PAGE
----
Journal of Human Sport and Exercise

Methodological validation of a vertical ladder with low intensity shock stimulus for resistance training in C57BL/6 mice: Effects on muscle mass and strength, body composition, and lactate plasma levels

Vinicius Dias Rodrigues, Daniel de Moraes Pimentel, Andréia de Souza Brito, Magda Mendes Vieira, Amanda Rodrigues Santos, Amanda Souto Machado, Lorrane Katherine Martins Pereira, Fernanda Santos Soares, Emisael Stênio Batista Gomes, Mariana Rocha Alves, Ludmilla Regina de Souza, Ricardo Cardoso Cassilhas, Renato Sobral Monteiro Júnior, Alfredo Maurício Batista De-Paula



The objective of this study was to evaluate the effects of a vertical ladder device for resistance exercises with or without electrical shock stimulus on muscle strength, body composition, limb volume, muscle fibres and plasma lactate and glycemia of female mice. This device is represented by a vertical ladder with electrostimulation. It was analysed in groups of C57BL/6 mice practicing spontaneous physical activity in enriched environment, practicing resisted climbing exercises, practicing resistance exercises with the utility model in question and controls. The acute effects of blood lactate and dark light-box behaviour, and the short-term chronic effects of muscle strength, limb volume, body composition, muscle fibre area, and central and light-dark quantification were verified. According to the findings, the vertical electrostimulation ladder model presented acute effects on lactate levels, similar to other experimental models of resistance exercise and physical activity. The behaviour in the light-dark box test showed no difference between the groups. Regarding the short-term chronic response, the best results were obtained in the impact-stimulated resistive exercise in the limb traction muscle variables, greater brown adipose tissue weight, greater quadriceps femoral muscle structure, limb and greater weight number of nuclei in the skeletal striated muscle fibres. The use of the prototype showed similarities in the acute and chronic adaptations expected in resistance training. However, new study proposals should be encouraged, as the data presented here are the first notes on the use of this utility model.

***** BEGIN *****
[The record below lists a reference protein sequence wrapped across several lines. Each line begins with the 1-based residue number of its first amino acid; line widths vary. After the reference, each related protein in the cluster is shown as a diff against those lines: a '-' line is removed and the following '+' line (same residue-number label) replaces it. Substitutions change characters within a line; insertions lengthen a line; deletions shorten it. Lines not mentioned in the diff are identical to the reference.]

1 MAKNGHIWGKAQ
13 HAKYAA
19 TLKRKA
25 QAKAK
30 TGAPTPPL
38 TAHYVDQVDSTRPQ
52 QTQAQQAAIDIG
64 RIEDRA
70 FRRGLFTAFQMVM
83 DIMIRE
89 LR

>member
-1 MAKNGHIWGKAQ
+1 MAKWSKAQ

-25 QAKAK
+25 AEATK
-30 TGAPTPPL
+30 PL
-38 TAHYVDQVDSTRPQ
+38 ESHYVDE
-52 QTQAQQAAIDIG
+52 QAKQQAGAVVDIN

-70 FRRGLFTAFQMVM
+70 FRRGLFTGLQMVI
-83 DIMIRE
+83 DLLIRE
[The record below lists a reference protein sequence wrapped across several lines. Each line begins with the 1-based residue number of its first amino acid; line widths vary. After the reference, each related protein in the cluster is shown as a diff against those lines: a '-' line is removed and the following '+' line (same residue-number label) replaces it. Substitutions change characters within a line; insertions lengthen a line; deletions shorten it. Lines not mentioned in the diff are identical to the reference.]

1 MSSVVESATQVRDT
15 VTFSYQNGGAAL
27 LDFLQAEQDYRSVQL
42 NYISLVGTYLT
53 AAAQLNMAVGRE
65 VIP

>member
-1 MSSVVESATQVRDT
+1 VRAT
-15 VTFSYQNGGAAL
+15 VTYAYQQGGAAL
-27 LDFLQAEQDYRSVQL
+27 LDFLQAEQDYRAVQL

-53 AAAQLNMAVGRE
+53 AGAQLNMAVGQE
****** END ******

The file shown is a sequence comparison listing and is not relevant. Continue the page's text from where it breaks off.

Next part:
Resistance exercise; Physical exercise; Rodents; Shock; Climbing


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